When Yu-Ling Cheng told her parents that she wanted to change her college major from pre-med to music, they weren’t thrilled with the idea. After all, how many people really make it in the music world playing the violin? So they made a deal and Cheng changed her major to music as well as the more “stable degree” of economics, which would provide something to fall back on if music didn’t work out.
Fortunately, it was a good choice and she found economics “fascinating.” After college, Cheng earned her Master’s Degree in violin performance, but continued to pursue her interest in business by interning in development with the Boston Symphony. That internship led to a League of American Orchestras Fellowship, which places people who excel in arts management at major music organizations. “That’s where I really fell in love with business,” recalls Cheng.
After her fellowship ended, she became the director of marketing for the Pittsburgh Symphony Orchestra, but felt she still needed a better overall understanding of business. “A long-term goal is to be the president of a major orchestra and to do that you need strong business skills, preferably an MBA, and the ability to raise money. I knew I would need to invest in my future and get an MBA so I started applying to several programs,” she says.
Cheng considered schools closer to her home in Pittsburgh, but found they didn’t measure up to her personal standards. And since she wasn’t sponsored, she wanted to get the best education possible for her money. “It’s a huge investment, especially not being in a field like finance where every other year your salary doubles. It’s a long-term picture for me, but I felt like every penny – and the commute — would be worth it,” she says.
The commute to Philadelphia turned out to be the easiest part of the program. The hardest part, she says, was all of the studying. However, her learning team was a huge help in that area. “Our team of seven people was great because we all had strengths in different areas and were there to support each other. Being part of that team allowed me to know that I would be fine at Wharton,” she says, noting that although they all graduated last May, the group is already planning a reunion dinner in Philadelphia.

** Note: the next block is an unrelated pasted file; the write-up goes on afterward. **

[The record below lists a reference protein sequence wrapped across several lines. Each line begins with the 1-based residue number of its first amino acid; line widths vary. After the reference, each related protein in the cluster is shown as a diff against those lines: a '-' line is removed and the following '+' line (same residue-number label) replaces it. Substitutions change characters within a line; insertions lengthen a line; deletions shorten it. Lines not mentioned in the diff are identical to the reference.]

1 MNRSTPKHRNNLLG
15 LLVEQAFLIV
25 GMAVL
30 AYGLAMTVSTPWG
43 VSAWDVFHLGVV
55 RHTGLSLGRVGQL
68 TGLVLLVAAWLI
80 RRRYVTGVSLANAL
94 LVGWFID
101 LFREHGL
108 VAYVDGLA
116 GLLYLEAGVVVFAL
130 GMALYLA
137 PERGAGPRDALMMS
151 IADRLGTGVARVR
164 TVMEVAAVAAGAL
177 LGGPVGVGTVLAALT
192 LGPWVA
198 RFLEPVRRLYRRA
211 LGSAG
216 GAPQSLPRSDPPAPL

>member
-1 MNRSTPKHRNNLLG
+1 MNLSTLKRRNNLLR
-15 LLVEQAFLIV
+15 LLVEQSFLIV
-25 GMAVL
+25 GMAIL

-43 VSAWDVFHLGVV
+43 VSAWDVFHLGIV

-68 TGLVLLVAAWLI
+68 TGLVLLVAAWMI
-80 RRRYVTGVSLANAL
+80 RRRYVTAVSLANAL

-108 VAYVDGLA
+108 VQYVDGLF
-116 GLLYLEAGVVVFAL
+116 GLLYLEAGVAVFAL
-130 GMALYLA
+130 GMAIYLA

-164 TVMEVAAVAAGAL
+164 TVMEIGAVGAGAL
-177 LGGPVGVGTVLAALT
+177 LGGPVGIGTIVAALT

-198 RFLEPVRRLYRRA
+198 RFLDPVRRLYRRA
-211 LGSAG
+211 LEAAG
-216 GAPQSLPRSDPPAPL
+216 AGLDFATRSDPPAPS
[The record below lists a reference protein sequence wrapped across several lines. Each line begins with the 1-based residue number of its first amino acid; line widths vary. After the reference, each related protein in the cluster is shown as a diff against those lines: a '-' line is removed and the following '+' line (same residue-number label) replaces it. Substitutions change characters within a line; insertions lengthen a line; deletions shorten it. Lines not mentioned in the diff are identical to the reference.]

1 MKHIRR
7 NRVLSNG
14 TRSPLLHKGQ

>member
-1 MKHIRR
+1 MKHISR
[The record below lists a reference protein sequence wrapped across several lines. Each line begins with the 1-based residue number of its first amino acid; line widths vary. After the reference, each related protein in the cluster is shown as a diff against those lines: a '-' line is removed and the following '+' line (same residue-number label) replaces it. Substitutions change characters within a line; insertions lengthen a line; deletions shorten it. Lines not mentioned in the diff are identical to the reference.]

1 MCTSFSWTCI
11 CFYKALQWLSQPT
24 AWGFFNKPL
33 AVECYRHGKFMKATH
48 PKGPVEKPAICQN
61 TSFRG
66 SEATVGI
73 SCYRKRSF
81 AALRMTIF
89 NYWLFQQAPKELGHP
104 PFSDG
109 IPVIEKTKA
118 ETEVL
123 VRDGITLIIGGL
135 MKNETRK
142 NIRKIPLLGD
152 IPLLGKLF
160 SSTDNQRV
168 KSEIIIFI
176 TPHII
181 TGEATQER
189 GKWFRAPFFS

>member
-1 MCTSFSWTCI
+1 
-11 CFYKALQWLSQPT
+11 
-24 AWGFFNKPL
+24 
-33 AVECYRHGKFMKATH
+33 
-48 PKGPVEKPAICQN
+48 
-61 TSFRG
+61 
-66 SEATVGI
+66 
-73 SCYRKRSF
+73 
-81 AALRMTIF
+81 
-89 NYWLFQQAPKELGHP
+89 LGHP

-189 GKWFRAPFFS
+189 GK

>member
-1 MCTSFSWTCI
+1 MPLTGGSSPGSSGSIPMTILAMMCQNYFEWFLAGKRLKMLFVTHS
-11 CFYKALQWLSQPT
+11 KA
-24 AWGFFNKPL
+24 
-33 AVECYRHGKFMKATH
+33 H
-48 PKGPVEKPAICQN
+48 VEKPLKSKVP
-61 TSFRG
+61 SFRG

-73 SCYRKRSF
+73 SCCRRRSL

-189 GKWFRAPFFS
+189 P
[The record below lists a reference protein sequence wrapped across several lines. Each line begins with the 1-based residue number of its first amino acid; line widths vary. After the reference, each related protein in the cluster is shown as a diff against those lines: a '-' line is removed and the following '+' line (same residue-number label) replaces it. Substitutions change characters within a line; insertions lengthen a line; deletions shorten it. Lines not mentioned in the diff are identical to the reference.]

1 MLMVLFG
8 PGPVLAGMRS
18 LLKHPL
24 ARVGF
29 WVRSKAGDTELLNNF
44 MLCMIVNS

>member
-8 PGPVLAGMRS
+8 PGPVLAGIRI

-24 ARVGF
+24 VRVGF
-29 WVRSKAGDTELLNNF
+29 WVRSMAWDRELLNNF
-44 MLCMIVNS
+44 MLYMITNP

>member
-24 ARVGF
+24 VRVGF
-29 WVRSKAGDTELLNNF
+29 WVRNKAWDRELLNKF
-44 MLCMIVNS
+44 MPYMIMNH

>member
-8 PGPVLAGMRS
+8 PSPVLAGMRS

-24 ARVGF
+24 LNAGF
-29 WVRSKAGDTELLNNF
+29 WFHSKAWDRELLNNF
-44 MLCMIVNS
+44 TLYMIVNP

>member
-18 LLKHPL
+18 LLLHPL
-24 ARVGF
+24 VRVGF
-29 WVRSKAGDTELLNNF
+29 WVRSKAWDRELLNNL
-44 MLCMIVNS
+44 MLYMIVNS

Cheng says that the diversity of her fellow students turned out to be one of her favorite things about the program. She explains, “When you work in the arts, you tend to work with passionate people who are also from an arts background so to be exposed to a whole different group of people was great! And my classmates were curious about the arts too. It was interesting to hear their opinions about our world.”
During her last two semesters at Wharton, she did an independent study with another student to create a dynamic pricing model for the performing arts industry. The project gained so much momentum that they’ve continued with their efforts, inviting their faculty advisor Prof. Senthil Veeraraghavan to visit the Pittsburgh Symphony Orchestra and involving a Wharton PhD student in ongoing work. “That is what really gets me excited about Wharton – the relationship didn’t just end at graduation but continues,” says Cheng.
She adds that she “absolutely recommends” Wharton’s EMBA program to others in the arts. “It made me more business savvy and helped me develop a framework for thinking through problems that I couldn’t necessarily have gotten on the job because we all see problems similarly. The more diversity at the workplace, the better the company will do.”
She continues, “A lot of people in the arts may not consider an MBA because there might not be the payoff in the end with the salary, but that is short-sighted. I know I will be moving into a VP role at some point and this degree has helped expedite that natural progression. I also started teaching arts marketing as an adjunct at a university in Pittsburgh and recently invested with my fiancé in a winery where I was voted onto one of the five board seats. The ROI may not be the traditional ROI, but it has already started for me in a lot of different ways!” she says.